Sunday, April 29, 2012

"X-Men", Genesis, 1993

I've just finished up with splicing together some two-page ad spreads, so why not get back into the swing of things with one of them now? I never gave this ad its dues at the time, merely chalking it up to sensationalist "ugly art". In retrospect, it's a gutsy move (or in this case, one might say "a bold Gambit", ho ho) to advertise a comic-book game, in a comic book, with anything other than comic book-style artwork. It excellently conveys the gritty mood the '90s were trying on in preparation for millennial angst.

Hear the sound razor-sharp adamantium claws make as they extract their revenge.

Juggernaut is one tough mutant, even against Wolverine's fierce claws. Fire Gambit's energized cards and introduce Juggernaut to Storm's tornado force winds.
Sabretooth growls his defiance. Cyclops needs Archangel's razor sharp blades to help Nightcrawler send him back to his maker.
Cyclops watches for Sentinel attacks as Gambit uses Iceman's bridge to annihilate the hovering Sentinel.
The final battle takes place on Asteroid M. Defeat Magneto's Acolytes and the Master of Magnetism appears.
Welcome to the next level (tm)
Apparently completion of this game required abuse of the reset button (a "soft reset"), making it impossible to complete through emulation.

Sunday, April 22, 2012

"Destiny of an Emperor", NES, 1989

Could this truly take the cake for the wordiest video game ad ever? Even ads for Infocom games (not that I've found any in comic books) dwelled less on the prose, and those games were entirely composed of it!
Conquering this game will take you centuries.
Over 18,000 years ago many of the men in China dedicated their life to the study of philosophy. And then applied it to a war to end all wars.
The country was plagued by a bandit hoarde known as the Yellow Scarves. Who amassed a power no one had yet to conquer. Fact is, no one could assemble a force strong enough to destroy them.
In Destiny of an Emperor, your challenge is to change the course of history forever. For the good of China. And the world.
This full scale, role playing adventure game for the Nintendo System will put you deep in the throes of that war.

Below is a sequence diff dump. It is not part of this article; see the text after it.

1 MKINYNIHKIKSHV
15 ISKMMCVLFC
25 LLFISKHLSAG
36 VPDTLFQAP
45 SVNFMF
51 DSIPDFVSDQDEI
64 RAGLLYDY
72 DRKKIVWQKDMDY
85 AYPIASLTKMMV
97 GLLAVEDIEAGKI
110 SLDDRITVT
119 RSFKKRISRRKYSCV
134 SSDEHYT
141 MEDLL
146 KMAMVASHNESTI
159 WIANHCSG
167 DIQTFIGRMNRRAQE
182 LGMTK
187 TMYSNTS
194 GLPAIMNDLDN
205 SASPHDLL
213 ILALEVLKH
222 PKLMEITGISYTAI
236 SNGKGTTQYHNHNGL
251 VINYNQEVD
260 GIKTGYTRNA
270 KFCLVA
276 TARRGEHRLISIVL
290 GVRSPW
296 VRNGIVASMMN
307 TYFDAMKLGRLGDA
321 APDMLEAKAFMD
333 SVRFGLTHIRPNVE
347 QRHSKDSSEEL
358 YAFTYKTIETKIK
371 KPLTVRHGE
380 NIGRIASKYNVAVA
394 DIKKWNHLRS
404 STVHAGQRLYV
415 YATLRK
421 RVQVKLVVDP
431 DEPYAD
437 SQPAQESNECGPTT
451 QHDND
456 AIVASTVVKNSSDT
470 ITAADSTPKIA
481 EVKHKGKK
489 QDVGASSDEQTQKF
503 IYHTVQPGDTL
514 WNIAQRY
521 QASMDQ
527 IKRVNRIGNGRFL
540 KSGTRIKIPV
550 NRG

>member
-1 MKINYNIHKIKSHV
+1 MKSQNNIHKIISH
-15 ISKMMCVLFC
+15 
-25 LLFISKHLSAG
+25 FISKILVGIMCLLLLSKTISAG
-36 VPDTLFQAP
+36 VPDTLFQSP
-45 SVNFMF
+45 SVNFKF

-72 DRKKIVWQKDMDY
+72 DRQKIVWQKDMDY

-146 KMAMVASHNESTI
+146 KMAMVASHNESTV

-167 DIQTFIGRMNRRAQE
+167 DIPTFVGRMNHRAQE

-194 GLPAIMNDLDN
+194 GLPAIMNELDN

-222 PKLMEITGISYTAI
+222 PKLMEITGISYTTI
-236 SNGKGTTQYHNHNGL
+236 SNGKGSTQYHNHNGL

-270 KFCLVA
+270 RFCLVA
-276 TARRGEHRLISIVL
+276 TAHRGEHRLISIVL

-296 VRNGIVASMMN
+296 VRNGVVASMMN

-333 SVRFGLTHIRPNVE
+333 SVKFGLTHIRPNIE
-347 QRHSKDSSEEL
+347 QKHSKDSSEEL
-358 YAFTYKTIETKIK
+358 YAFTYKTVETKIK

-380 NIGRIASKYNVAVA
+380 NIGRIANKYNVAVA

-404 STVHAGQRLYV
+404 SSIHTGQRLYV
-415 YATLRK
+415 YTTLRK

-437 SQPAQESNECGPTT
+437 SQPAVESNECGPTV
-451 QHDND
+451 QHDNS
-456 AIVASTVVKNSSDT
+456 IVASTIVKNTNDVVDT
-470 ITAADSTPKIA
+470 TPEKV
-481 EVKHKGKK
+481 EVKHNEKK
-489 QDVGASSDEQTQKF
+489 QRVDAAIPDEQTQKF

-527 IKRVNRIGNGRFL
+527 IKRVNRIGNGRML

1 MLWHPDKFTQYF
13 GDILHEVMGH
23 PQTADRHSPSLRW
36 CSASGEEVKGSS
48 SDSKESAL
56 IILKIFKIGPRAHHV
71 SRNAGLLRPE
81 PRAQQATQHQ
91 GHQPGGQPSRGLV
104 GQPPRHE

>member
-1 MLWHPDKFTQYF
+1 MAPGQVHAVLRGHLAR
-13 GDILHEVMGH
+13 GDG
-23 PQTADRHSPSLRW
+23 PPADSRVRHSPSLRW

The action is as real as it gets thanks to the discovery of authentic documents detailing the era. Characteristics of 180 warlords have been simulated based on the renowned text of Sanquozhi Yanyi.
Even 20th century strategists are destined to spend hours, even days on each game. And when you take a break to philosophize on your next action (if you can pull yourself away) you can actually save up to three histories exactly where you've left off.
You can put yourself in the place of Liu Bei, dedicated to raising an army for the restoration of the dynasty. Or Guan Yu, an exceptionally skilled warrior, match for a thousand soldiers and worshipped as a god.
But no matter who you are, it will be hard to win the war against Zhang Jao, the deadly leader of the Yellow Scarve revels and founder of the Tai Ping sect. Not to mention the most feared Chinese warlord of all time, Lu Bu, destined to be a traitor because of his great strength and courage.
You'll use every strategic cell in your brain to fulfill your constant requirements for weapons, food and manpower. You'll give important commands that could mean your life, and the life of your armies. And in true Chinese tradition, you'll engage in battle again and again to defend your honor. An honor certified by an oath signed in blood.
When all is said and done, there will be room for only one Emperor. Whether or not that will be you is your destiny alone.
Aside from the order of magnitude error in the first paragraph (should be 1800 years, not 18 thousand), that's pretty historical stuff. The puissance of the Three Kingdoms period in Chinese history for video gamers is heartening -- throw together enough (pseudo-)historical personages and you can approximate a soap opera... and add enough bloodletting to the soap opera and you have a free, public domain source from which to derive endless games, manga, TV shows and films. The only question is why this extremely slow-paced game was being advertised in a comic book. If memory serves correct, I have a friend (one of those "Art of War"-readers for a business context) who, as an adult, spent a week playing a single campaign of this game. Not exactly one for juvenile delinquents with low attention spans.

Saturday, April 21, 2012

"Spider-Man", Atari 2600, 1982

This ad doesn't do much to distinguish itself except yet again, a comic artist uses drawn lines to simulate pixels drawn on a screen, simulating the lines drawn by a comic artist -- a mise en abyme, but toward what worthwhile end? Sadly, none. Spider-Man game trivia: apparently an unreleased Odyssey2 version of this game surfaced a few years ago in a collector's trove. Also: this game was the curious subject of a piece in Marvel Comics' "Blip" magazine about video games, where Marvel got Spider-Man to review Spider-Man in a weird photo spread wherein a man in a bad costume played this game with some kids. (All the while, driving sales for the Atari 2600, profiting Warner Bros., owner of Marvel's rival DC Comics. The things we do to strive for the appearance of relevance!)

Green Goblin: I'll blow this town to smithereens -- TIME BOMBS! Try to get up THERE IN TIME, Spider-Man -- ha, ha, ha!
Spider-Man: Watch me climb MY WEB, Goblin! (THWIPP!)
GG: Watch yourself fall, SILK-SLINGER! (BLAM!)